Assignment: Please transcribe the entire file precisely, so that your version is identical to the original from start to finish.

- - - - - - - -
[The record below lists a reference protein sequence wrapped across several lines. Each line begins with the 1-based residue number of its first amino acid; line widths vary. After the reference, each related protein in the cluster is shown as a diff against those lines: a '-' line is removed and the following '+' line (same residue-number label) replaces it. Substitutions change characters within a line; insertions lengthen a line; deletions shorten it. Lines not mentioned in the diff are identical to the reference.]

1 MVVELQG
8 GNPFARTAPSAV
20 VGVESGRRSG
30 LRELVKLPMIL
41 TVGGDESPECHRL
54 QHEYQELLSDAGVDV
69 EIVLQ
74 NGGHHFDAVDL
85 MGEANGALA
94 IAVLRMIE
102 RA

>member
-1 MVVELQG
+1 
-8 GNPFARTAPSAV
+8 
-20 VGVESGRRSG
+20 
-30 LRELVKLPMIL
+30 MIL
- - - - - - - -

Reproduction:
[The record below lists a reference protein sequence wrapped across several lines. Each line begins with the 1-based residue number of its first amino acid; line widths vary. After the reference, each related protein in the cluster is shown as a diff against those lines: a '-' line is removed and the following '+' line (same residue-number label) replaces it. Substitutions change characters within a line; insertions lengthen a line; deletions shorten it. Lines not mentioned in the diff are identical to the reference.]

1 MVVELQG
8 GNPFARTAPSAV
20 VGVESGRRSG
30 LRELVKLPMIL
41 TVGGDESPECHRL
54 QHEYQELLSDAGVDV
69 EIVLQ
74 NGGHHFDAVDL
85 MGEANGALA
94 IAVLRMIE
102 RA

>member
-1 MVVELQG
+1 
-8 GNPFARTAPSAV
+8 
-20 VGVESGRRSG
+20 
-30 LRELVKLPMIL
+30 MIL